Company

Company: (n) a commercial business.

First comes the idea.

Then there’s the need for a prototype.

How about a pitch for investors?

Investors are found, so they make a product.

A product goes to market.

It is accepted, wanted and sought after.

People are hired to make the product.

A company is formed to make sure the product is delivered and production is maintained.

A CEO is found to represent the company.

A board is selected to discuss adventures of the company, profits and dividends paid to those who have bought stock.funny wisdom on words that begin with a C

Financial difficulty arrives.

The company decides to cut some corners without losing quality.

Some quality is lost.

The public notices.

The company becomes defensive.

Law suits are filed because the company has failed to recognize its responsibility to the consumer.

The company suffers financial setbacks, which cause even greater difficulty in finding quality people to work on production and represent the company in the board room.

More shortcuts are pursued.

The company loses credibility.

The company files Chapter 13.

All the executives escape with a “Golden Parachute” of profit.

All the workers are laid off with no place to go.

One of the workers, on his way home from being kicked off the job with the company… has an idea.

 

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Changeover

Changeover: (n) a change from one system or situation to another.

Once again, the system we have precariously referred to as democracy has created a changeover from one leader to another.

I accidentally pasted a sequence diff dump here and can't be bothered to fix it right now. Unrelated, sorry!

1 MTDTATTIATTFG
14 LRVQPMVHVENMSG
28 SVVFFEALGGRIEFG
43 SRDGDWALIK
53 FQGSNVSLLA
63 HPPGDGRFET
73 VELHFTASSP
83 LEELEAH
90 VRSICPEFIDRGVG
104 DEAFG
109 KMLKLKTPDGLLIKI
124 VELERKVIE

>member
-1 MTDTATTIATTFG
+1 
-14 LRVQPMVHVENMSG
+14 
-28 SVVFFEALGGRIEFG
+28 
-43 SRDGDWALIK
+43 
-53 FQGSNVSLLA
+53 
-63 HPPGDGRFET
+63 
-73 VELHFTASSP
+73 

It happens every four to eight years, but each time it does, there are those among us who foretell of great evil and damnation because a
certain individual is occupying The Chair.

I have all sorts of chairs in my house. They’ve been occupied by a great variety of humans–and also creatures. But the truth of the matter is, the chair still maintains its quality and dignity.

We have selected a form of government that revels in the ridiculous notion of changeover. Businesses do not do this–they search and search until they find a good CEO and they keep that individual in the position until he or she dies or retires.

But not America.

We feel that a “musical chairs” approach to governing will grant us freedom from fascism. It might be true if those who were knocking over other people to get into the chair did not have a bit of fascism in themselves.

So when Eisenhower became President everyone was sure that as a general, he would try to take over the government with the military.

John Kennedy was going to let the Pope rule the country.

Lyndon Johnson would turn the United States over to the control of angry Negroes.

Richard Nixon was determined to bomb Southeast Asia into oblivion.

Jimmy Carter was so peaceful that he would lead us into war.

Ronald Reagan might tax America into poverty with his “trickle-down economics.”

George Bush, Sr., could cripple us with wars in the Middle East.

Bill Clinton was going to legalize every vice in America and have our children offered marijuana cookies in the cafeteria.

George Bush, Jr., would try to finish his Daddy’s war until he bankrupted the country.

Barack Obama–turn the nation over to African-Americans, while white people would be killed in the streets by the anti-Christ.

And now, folks claim that Donald Trump is going to lead us to the brink of destruction and thermonuclear war.

It’s just a changeover, folks.

As always, it is ugly, perhaps foolish and filled with mishaps.

But because we have taught ourselves in this republic to be more critical than helpful, it is virtually impossible for any one human being to devastate the glory of our freedom and the power of our principles.

 

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